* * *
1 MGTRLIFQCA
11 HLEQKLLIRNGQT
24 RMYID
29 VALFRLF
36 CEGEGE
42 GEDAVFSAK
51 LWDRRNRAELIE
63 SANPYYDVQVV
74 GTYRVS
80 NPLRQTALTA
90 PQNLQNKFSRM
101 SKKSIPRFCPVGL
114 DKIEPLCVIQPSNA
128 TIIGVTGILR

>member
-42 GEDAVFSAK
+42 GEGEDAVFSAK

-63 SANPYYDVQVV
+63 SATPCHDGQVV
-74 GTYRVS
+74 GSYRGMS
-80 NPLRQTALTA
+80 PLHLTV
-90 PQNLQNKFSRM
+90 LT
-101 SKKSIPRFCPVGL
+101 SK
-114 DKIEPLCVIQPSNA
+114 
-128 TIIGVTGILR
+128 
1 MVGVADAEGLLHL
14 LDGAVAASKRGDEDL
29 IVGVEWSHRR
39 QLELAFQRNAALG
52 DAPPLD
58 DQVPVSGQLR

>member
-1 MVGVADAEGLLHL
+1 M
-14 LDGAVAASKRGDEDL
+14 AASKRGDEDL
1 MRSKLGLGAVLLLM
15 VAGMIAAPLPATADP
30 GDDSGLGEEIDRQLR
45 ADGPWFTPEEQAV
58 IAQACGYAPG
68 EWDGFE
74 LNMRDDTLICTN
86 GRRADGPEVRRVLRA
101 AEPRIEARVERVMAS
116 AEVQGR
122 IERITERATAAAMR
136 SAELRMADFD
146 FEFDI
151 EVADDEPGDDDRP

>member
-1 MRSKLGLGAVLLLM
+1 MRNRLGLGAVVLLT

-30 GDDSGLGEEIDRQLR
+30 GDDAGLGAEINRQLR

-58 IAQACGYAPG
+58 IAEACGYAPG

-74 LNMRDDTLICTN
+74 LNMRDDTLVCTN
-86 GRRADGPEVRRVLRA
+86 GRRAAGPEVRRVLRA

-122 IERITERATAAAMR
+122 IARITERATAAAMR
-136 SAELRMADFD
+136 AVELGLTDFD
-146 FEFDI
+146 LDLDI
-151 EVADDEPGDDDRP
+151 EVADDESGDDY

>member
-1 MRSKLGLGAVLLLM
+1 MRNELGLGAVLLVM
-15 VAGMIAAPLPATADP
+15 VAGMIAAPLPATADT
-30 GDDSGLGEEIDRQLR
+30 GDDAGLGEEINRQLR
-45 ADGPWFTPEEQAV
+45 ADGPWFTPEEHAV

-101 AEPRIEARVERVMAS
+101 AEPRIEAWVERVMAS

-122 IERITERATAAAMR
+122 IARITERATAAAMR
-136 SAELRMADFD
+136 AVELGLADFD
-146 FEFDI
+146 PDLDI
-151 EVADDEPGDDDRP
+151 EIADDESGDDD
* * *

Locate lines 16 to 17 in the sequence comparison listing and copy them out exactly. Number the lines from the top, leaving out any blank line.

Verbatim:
-42 GEDAVFSAK
+42 GEGEDAVFSAK